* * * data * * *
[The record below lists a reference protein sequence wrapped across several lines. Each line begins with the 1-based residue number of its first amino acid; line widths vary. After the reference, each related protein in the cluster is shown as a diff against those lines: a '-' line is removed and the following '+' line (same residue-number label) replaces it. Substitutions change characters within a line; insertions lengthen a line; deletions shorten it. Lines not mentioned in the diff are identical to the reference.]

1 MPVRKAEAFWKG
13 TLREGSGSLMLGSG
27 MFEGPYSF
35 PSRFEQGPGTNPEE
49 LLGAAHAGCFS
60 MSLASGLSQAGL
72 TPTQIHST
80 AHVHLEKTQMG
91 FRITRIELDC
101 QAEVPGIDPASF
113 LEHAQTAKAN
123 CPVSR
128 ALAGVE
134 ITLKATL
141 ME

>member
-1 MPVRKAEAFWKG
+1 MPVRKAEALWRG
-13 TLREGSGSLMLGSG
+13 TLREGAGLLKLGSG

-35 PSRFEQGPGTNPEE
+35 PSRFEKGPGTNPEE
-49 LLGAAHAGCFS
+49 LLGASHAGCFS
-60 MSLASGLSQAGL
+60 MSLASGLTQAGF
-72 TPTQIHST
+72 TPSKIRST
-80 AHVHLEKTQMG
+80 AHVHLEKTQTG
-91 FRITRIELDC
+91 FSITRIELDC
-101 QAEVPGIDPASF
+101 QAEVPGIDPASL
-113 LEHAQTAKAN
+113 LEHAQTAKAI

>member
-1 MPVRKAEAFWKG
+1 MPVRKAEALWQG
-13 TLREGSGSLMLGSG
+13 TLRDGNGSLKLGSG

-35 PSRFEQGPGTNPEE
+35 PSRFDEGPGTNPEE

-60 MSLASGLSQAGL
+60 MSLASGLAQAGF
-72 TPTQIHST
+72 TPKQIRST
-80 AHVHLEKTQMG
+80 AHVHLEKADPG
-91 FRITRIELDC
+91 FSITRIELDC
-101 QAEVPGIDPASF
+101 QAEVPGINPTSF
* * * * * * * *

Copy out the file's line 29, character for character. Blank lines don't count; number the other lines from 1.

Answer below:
+72 TPSKIRST